We have blogged a lot lately about senior eye health and the prevalence of eye diseases amongst the elderly. As caregivers we help a lot of patients who suffer from vision loss due to eye disease, and a majority of them regret not catching it sooner.
Our goal here at Wiser Home Care Services is to not only help seniors in need, but raise awareness of age-related illnesses so that we can help seniors prevent these diseases.
As we mentioned in the first blog of our series, there are four common eye diseases that affect older Americans. These eye diseases include: age-related macular degeneration, cataracts, diabetic retinopathy and glaucoma. This week, as we wrap up our mini-series, we will cover the topic of the leading cause of irreversible blindness worldwide: glaucoma.
What is Glaucoma?
As defined by the Bright Focus Foundation, Glaucoma is a “group of eye disorders that have few symptoms in their early stages but eventually lead to damage of the optic nerve, which can lead to vision loss or complete blindness.”
Glaucoma comes in two main forms: open angle and angle closure. The most common, affecting nearly 95% of individuals, is open-angle. This type of Glaucoma has no symptoms and over time will affect peripheral vision, ultimately leading to complete blindness.
The less common form, angle closure, also comes in two forms: acute and chronic. Acute angle closure takes place when “the normal flow of aqueous humor between the iris and the lens is suddenly blocked.” Chronic angle closure is similar to open angle glaucoma in the sense that it happens slowly without any symptoms and leads to vision loss.
Give Me the Numbers
Currently, there are approximately 3 million Americans who suffer from glaucoma with 90% of these people over the age of 40. Expanding globally, experts predict that due to the world’s aging population, by the year 2020 almost 80 million people will be suffering from glaucoma.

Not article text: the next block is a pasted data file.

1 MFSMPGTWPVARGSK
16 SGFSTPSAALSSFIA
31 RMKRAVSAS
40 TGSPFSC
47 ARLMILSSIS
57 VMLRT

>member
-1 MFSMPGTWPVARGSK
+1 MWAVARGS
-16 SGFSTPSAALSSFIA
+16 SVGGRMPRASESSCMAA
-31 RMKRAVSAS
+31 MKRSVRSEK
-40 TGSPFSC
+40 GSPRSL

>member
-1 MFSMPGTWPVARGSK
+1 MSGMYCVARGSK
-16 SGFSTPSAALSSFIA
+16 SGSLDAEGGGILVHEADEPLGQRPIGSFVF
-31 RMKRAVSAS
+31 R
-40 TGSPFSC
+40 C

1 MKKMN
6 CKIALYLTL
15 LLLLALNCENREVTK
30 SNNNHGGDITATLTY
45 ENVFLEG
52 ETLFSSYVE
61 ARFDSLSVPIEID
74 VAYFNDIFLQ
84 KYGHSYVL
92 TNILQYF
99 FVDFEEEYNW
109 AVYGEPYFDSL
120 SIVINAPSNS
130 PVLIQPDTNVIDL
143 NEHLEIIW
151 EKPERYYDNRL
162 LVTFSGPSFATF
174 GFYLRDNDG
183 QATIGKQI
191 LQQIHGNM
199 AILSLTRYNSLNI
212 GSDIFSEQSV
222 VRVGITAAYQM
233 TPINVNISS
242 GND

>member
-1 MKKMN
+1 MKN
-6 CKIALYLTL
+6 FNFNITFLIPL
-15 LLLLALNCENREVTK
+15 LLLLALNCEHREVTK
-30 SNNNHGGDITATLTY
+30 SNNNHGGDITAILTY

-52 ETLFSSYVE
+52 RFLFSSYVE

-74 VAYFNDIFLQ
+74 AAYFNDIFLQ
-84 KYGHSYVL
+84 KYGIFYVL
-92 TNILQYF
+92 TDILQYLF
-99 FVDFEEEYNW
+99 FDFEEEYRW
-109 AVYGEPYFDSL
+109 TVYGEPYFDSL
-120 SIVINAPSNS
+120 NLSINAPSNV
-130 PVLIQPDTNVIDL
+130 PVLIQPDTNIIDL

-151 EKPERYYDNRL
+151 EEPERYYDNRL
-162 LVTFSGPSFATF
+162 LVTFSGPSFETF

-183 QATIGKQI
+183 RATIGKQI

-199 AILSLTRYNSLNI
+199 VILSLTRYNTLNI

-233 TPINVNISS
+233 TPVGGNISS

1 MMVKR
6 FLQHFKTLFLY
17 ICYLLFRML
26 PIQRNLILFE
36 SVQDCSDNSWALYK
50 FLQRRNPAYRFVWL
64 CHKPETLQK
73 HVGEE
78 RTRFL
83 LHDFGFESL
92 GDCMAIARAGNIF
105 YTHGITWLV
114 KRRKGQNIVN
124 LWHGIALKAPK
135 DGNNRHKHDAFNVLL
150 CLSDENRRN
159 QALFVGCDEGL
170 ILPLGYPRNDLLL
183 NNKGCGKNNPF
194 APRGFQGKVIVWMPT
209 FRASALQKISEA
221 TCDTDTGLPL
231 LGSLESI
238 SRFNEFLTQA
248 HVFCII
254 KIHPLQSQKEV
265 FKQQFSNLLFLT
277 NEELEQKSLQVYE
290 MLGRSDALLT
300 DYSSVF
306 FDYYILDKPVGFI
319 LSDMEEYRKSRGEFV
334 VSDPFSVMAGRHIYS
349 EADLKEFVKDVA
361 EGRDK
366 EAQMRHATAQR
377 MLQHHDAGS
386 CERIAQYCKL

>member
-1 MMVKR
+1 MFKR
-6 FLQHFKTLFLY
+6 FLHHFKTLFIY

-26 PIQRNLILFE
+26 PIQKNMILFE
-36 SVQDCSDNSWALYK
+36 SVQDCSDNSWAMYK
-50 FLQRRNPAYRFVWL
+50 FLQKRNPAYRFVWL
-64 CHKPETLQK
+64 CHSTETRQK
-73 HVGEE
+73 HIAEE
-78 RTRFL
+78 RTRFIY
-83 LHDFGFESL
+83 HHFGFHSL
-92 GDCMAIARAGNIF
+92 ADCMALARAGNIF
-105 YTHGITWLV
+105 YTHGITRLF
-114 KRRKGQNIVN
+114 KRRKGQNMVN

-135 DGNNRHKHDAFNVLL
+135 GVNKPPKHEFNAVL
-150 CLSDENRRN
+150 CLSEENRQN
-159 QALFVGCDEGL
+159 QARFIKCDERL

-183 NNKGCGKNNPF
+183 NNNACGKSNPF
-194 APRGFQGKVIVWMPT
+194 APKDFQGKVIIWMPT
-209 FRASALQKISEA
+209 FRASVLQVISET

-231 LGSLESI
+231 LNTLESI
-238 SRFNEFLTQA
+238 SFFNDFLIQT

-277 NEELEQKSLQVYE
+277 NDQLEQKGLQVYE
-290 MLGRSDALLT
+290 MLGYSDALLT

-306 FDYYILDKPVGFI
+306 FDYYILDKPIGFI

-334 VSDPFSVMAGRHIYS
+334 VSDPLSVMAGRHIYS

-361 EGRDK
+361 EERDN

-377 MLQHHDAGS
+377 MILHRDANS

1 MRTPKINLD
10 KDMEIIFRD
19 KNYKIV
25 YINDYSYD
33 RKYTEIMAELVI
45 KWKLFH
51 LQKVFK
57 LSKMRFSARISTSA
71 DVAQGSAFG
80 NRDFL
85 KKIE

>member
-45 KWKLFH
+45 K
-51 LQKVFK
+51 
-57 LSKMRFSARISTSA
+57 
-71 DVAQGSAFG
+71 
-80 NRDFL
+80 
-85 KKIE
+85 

According to brightfocus.org, the disease costs the US economy over $2.86 Billion each year in direct costs and productivity losses.
Am I at Risk?
From infants to seniors, everyone is at risk of suffering from Glaucoma. However, our elderly loved ones are at a higher risk than everyone else. Furthermore, African Americans are 15 times more likely to suffer from blindness caused by Glaucoma than any other race.
What Can I Do to Prevent My Chances of Glaucoma?
The most important thing you and your elderly loved one should do is have regular eye exams. Like any disease, the earlier Glaucoma is detected, the better the outcome for the sufferer will be. In addition, a thorough understanding of potential risk factors will go a long way in helping stave off the effects of Glaucoma. Potential risk factors include:
- High eye pressure
- Family history
- Age and Race
- Thin corneas
- Severe near-sightedness
- High blood pressure
- High use of corticosteroids
I have Glaucoma, what are my options?
Unfortunately, there is currently no cure for Glaucoma. With that being said, there are several treatment options available to help lower the effects of the disease. For Glaucoma in the early stages, eye doctors generally recommend a treatment of eye drops and sometimes pills.
If the Glaucoma worsens, then your doctor will may suggest incisional or laser surgery. However, these surgeries are usually only for younger Glaucoma patients.
If you care for an elderly loved one who suffers from Glaucoma and would like help caring for or developing an extensive care plan, we can help. We will be happy to answer any questions you may have.